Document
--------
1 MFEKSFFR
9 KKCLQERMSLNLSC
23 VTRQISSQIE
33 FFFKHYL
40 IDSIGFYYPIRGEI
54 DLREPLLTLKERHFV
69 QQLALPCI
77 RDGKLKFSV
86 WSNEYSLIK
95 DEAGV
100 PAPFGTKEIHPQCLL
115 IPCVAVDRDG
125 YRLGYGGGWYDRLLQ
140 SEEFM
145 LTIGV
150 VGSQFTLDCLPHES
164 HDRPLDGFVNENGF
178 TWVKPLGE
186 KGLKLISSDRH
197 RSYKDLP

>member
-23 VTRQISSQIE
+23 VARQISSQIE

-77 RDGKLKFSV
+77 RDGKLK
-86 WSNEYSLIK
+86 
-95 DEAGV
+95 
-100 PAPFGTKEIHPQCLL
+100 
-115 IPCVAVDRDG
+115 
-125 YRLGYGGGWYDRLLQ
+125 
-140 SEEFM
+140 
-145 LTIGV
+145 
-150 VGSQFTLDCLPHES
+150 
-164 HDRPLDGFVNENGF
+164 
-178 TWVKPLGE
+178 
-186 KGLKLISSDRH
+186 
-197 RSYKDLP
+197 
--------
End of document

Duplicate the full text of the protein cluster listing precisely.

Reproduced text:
1 MFEKSFFR
9 KKCLQERMSLNLSC
23 VTRQISSQIE
33 FFFKHYL
40 IDSIGFYYPIRGEI
54 DLREPLLTLKERHFV
69 QQLALPCI
77 RDGKLKFSV
86 WSNEYSLIK
95 DEAGV
100 PAPFGTKEIHPQCLL
115 IPCVAVDRDG
125 YRLGYGGGWYDRLLQ
140 SEEFM
145 LTIGV
150 VGSQFTLDCLPHES
164 HDRPLDGFVNENGF
178 TWVKPLGE
186 KGLKLISSDRH
197 RSYKDLP

>member
-23 VTRQISSQIE
+23 VARQISSQIE

-77 RDGKLKFSV
+77 RDGKLK
-86 WSNEYSLIK
+86 
-95 DEAGV
+95 
-100 PAPFGTKEIHPQCLL
+100 
-115 IPCVAVDRDG
+115 
-125 YRLGYGGGWYDRLLQ
+125 
-140 SEEFM
+140 
-145 LTIGV
+145 
-150 VGSQFTLDCLPHES
+150 
-164 HDRPLDGFVNENGF
+164 
-178 TWVKPLGE
+178 
-186 KGLKLISSDRH
+186 
-197 RSYKDLP
+197 